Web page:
Ireland must play a daring role in debate on British membership of EU

‘The greatest damage of a UK exit would be to the close relationship built up between Dublin and London’

A referendum on British membership of the European Union seems a near certain bet, whether held in 2017 as promised by prime minister David Cameron or a bit later. The political momentum in that direction is simply too strong to be resisted. The outcome is uncertain.

We believe it is manifestly in Ireland's interest that Britain should remain in the EU. What therefore should Ireland do in the run-up to the referendum? How can Irish interests be preserved and advanced?

The common view of the authors of the book – Britain and Europe: The Endgame – An Irish Perspective – we have jointly edited for the Institute of International and European Affairs is that the long saga of Britain's troubled relationship with the EU is reaching a critical historical moment when the issue will be resolved one way or the other. This is the closing scene in a relationship where Britain has found it difficult to share external sovereignty in the EU. It is linked to an internal sovereignty question on Scottish independence.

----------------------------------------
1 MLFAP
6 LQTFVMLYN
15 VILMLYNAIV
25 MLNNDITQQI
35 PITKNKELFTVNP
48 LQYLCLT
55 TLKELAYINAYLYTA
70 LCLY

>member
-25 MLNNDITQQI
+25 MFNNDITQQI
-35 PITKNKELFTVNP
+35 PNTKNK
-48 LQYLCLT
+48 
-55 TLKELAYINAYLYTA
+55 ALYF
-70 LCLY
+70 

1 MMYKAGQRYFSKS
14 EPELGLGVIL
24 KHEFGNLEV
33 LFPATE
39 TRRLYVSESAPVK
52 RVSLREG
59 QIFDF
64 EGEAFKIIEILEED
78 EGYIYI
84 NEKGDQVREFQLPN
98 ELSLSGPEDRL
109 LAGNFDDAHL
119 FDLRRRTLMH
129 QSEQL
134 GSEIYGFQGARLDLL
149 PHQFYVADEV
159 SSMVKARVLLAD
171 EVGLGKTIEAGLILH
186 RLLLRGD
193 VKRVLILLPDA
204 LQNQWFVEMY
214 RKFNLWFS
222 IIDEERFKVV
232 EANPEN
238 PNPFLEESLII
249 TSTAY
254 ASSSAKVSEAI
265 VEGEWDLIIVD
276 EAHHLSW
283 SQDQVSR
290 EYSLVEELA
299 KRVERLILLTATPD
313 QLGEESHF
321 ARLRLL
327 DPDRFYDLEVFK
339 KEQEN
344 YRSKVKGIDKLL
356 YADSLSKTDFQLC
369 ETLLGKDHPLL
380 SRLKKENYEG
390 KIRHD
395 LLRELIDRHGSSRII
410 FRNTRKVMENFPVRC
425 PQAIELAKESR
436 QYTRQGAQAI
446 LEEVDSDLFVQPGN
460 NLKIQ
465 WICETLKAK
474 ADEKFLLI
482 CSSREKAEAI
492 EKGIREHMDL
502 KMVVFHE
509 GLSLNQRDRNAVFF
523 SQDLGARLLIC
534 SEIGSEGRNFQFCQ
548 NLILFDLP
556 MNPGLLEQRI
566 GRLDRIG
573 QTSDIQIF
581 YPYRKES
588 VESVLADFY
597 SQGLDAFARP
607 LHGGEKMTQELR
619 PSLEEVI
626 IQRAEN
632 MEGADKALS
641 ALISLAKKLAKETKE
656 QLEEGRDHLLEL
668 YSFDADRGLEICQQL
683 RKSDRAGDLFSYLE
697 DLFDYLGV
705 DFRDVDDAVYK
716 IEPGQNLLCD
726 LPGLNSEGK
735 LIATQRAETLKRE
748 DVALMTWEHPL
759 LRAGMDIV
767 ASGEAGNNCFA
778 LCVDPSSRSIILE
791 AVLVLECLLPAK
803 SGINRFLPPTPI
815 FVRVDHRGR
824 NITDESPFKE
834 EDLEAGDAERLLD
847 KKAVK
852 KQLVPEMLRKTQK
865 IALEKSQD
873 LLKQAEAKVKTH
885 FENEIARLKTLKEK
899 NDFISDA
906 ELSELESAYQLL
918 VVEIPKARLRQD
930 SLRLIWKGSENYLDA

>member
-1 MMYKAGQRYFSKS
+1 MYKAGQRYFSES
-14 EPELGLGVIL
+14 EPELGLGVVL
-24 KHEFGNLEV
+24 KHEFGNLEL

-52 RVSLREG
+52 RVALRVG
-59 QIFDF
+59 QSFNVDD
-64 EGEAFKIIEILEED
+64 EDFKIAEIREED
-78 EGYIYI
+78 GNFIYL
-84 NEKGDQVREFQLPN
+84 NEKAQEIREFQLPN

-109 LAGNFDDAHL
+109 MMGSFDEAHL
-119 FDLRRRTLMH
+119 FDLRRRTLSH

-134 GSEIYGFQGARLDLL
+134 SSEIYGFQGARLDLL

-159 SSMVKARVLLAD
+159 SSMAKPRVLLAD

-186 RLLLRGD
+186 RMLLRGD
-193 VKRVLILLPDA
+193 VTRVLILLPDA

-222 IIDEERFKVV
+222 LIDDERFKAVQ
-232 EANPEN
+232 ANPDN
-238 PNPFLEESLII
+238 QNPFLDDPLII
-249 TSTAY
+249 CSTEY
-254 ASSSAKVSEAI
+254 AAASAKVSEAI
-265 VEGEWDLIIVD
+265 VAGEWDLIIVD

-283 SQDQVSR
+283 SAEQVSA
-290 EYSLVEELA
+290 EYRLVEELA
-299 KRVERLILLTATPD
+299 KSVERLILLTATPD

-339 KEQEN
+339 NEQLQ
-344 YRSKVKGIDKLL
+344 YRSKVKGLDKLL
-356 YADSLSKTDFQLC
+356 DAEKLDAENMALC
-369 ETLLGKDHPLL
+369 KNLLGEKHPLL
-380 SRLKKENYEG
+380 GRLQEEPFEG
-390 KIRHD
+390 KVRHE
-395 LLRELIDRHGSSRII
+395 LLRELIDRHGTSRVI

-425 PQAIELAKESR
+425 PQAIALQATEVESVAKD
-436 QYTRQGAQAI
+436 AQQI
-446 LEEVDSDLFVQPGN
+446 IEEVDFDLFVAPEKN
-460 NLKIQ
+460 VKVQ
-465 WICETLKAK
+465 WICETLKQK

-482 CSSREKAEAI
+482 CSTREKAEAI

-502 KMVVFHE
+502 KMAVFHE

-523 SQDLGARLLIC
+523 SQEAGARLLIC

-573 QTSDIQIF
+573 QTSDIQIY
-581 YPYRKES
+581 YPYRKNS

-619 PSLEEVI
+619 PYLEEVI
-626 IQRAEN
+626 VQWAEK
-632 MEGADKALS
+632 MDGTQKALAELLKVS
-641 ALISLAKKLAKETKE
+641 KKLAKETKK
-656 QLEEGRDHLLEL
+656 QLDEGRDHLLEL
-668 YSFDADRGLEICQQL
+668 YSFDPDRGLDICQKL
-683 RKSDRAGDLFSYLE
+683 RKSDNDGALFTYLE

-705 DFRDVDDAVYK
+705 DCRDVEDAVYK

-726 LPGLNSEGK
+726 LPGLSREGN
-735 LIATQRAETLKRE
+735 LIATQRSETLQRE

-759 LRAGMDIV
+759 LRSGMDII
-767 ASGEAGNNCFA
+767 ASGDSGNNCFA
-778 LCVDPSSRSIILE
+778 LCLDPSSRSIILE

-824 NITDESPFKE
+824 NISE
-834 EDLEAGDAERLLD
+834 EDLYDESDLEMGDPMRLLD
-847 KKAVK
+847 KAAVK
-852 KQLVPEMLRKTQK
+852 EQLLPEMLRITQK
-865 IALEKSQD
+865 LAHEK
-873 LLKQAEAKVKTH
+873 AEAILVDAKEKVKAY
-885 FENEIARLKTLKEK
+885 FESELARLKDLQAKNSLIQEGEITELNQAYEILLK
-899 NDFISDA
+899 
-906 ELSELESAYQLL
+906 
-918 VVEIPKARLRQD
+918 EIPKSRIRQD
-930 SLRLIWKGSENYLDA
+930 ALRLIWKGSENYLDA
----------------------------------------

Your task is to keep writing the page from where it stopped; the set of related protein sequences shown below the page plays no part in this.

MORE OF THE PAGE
To make sense of the unique relationship between the United Kingdom and Europe, we have developed four scenarios to analyse Britain's position: 1. Fully in, supporting integration and participating in all policies; 2. Half-in, generally supporting integration but opting out of some policy areas; 3. Half-out, opposing further integration, except where it suited; 4. Fully out, leaving the EU and restoring the pre-1973 position.


The fully-in scenario is not realistic over the next 10 years. The British Labour Party is closest to the half-in position. The Conservatives are closer to the half-out one, though many Conservative MPs and activists would prefer to be fully out.

The British government has been slow to let its European partners know what exactly it wants reformed if it is to argue for Britain to remain in the union. As far as we can see there are seven demands in all: two relating to borders, two dealing with business and trade and three focused on the recovery and preservation of national sovereignty.

Simple proposition

When analysed, the British demands boil down to a simple proposition: Britain has no intention of taking on responsibilities for which it has already secured a derogation (like the euro), does not want to assume any new commitments (like banking union), and wishes to be relieved of some of its existing obligations (like free movement of people). But it wants to keep the UK in the single market.

Nor does Cameron wish Britain to participate any further in “ever-closer union among the peoples of Europe” which is at the heart of European integration.

The problem here is that the EU is an open-ended dynamic organisation forever deepening the interdependence of its member states. This is most visible in the euro zone, which has become the de facto core of the union.